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Attention Students: Before Enrolling In A School Or Taking Out Loans, Check Out This Database

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New data from the Department of Education shows that students at hundreds of for-profit certificate and degree programs around the country end up earning the equivalent of less than the federal minimum wage after they graduate, even at programs that carry the possibility of tens of thousands of dollars in student debt.

The data, released as part of the Obama administration’s efforts to develop a ‘debt to earnings’ ratio for individual colleges and universities under its College Scorecard initiative, also serves to highlight the value of more affordable community college programs. Students who complete professional certificates at for-profit institutions, for example, earn an average of $9,000 less than those who get similar degrees at community colleges.

In particular, the dataset sheds light on dozens of storefront colleges in South Florida with generic names like “Advance Science Institute” and “Florida Career College.” 

WLRN combined the new earnings data with geographic information and figures on how much debt the "median" or middle-of-the-road student takes on to give you a financial snapshot of  programs around the country. If you're thinking of enrolling in a professional program or taking out loans to go back to school, we hope this database can inform your search:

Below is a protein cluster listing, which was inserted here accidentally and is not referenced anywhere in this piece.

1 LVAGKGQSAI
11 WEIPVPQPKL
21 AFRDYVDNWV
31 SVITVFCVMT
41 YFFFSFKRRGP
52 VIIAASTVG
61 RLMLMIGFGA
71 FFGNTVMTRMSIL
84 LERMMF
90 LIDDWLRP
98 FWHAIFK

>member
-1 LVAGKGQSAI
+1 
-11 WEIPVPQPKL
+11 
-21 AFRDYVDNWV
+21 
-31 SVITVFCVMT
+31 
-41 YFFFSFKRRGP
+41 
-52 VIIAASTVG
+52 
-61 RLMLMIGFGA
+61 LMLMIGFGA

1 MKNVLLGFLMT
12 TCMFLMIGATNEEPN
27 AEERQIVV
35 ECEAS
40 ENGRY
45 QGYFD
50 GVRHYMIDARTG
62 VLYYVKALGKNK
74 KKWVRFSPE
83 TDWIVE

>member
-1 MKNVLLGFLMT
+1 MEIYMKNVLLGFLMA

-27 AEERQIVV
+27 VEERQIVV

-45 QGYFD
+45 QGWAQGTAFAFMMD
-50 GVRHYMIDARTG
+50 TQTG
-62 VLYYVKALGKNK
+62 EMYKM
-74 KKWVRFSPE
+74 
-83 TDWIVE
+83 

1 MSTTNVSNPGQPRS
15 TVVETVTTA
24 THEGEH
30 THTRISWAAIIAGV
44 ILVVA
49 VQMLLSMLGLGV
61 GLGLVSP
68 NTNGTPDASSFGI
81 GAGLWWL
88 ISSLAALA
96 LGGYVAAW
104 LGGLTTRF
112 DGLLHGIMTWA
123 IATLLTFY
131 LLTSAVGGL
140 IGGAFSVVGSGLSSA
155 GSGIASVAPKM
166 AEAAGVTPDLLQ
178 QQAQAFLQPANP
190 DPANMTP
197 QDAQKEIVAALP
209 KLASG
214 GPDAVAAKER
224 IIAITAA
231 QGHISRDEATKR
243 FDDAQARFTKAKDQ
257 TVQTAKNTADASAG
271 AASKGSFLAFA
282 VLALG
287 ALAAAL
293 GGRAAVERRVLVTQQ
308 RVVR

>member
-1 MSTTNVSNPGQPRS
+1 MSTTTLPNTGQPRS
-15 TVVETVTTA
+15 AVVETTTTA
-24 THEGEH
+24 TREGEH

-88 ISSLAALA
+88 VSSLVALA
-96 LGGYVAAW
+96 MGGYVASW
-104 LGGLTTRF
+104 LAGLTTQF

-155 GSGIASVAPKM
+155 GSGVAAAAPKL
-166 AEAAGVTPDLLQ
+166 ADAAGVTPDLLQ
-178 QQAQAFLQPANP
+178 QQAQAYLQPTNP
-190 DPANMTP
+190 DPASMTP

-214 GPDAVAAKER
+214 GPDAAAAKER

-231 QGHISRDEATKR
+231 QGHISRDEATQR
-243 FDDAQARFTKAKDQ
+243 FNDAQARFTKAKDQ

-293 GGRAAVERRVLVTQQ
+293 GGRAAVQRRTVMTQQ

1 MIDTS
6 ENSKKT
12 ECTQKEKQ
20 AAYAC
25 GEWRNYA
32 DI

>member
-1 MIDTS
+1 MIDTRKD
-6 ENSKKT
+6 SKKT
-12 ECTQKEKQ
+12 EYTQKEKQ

According to federal data, career training programs in Cosmetology or Skin Care don’t often lead to stable employment. But even for high-demand jobs like medical records technicians or nurse’s assistants, many of these for-profit, or so-called “proprietary” schools churn out expensive degrees that are a dead end on employment.

An associate’s degree in Health Information at the College of Business and Technology in Hialeah costs more than $35,000. But the median earnings for graduates of that program are $12,000 a year, less than you’d make working full-time at the Burger King on the same block.

Nursing assistants trained at the Florida Education Institute don’t do much better: their median earnings are just over $13,000—still less than a year’s pay at federal minimum wage.

Many of these schools share a heavy reliance on federally-funded student loans and accreditation by the Accrediting Council for Independent Colleges and Schools (ACICS). The Department of Education is currently trying to terminate ACICS for failing to correct illegal practices at now-defunct chains like ITT Technical Institute and Corinthian Colleges.

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